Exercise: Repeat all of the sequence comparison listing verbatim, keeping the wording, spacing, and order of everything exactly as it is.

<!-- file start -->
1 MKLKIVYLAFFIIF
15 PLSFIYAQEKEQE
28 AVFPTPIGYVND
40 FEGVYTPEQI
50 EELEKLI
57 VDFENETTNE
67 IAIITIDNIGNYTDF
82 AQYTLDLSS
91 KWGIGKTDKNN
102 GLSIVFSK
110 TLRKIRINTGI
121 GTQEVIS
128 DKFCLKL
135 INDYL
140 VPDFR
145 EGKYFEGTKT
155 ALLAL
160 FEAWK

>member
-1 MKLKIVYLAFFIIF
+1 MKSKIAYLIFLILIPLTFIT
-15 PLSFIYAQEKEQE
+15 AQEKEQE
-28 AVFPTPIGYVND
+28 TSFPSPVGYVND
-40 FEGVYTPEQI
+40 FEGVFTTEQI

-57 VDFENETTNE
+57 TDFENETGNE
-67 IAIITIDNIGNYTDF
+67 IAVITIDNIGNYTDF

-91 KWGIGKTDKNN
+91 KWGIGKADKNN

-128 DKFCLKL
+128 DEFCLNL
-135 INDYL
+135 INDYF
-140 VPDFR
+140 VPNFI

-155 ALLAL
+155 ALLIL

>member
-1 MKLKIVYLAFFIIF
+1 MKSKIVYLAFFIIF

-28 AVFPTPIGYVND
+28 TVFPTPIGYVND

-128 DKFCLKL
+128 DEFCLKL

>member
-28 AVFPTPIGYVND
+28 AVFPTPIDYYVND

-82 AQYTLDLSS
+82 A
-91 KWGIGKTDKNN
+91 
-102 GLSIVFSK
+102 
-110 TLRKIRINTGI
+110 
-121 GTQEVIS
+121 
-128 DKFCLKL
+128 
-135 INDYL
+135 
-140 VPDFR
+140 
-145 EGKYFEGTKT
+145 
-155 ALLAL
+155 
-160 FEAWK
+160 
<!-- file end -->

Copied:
1 MKLKIVYLAFFIIF
15 PLSFIYAQEKEQE
28 AVFPTPIGYVND
40 FEGVYTPEQI
50 EELEKLI
57 VDFENETTNE
67 IAIITIDNIGNYTDF
82 AQYTLDLSS
91 KWGIGKTDKNN
102 GLSIVFSK
110 TLRKIRINTGI
121 GTQEVIS
128 DKFCLKL
135 INDYL
140 VPDFR
145 EGKYFEGTKT
155 ALLAL
160 FEAWK

>member
-1 MKLKIVYLAFFIIF
+1 MKSKIAYLIFLILIPLTFIT
-15 PLSFIYAQEKEQE
+15 AQEKEQE
-28 AVFPTPIGYVND
+28 TSFPSPVGYVND
-40 FEGVYTPEQI
+40 FEGVFTTEQI

-57 VDFENETTNE
+57 TDFENETGNE
-67 IAIITIDNIGNYTDF
+67 IAVITIDNIGNYTDF

-91 KWGIGKTDKNN
+91 KWGIGKADKNN

-128 DKFCLKL
+128 DEFCLNL
-135 INDYL
+135 INDYF
-140 VPDFR
+140 VPNFI

-155 ALLAL
+155 ALLIL

>member
-1 MKLKIVYLAFFIIF
+1 MKSKIVYLAFFIIF

-28 AVFPTPIGYVND
+28 TVFPTPIGYVND

-128 DKFCLKL
+128 DEFCLKL

>member
-28 AVFPTPIGYVND
+28 AVFPTPIDYYVND

-82 AQYTLDLSS
+82 A
-91 KWGIGKTDKNN
+91 
-102 GLSIVFSK
+102 
-110 TLRKIRINTGI
+110 
-121 GTQEVIS
+121 
-128 DKFCLKL
+128 
-135 INDYL
+135 
-140 VPDFR
+140 
-145 EGKYFEGTKT
+145 
-155 ALLAL
+155 
-160 FEAWK
+160 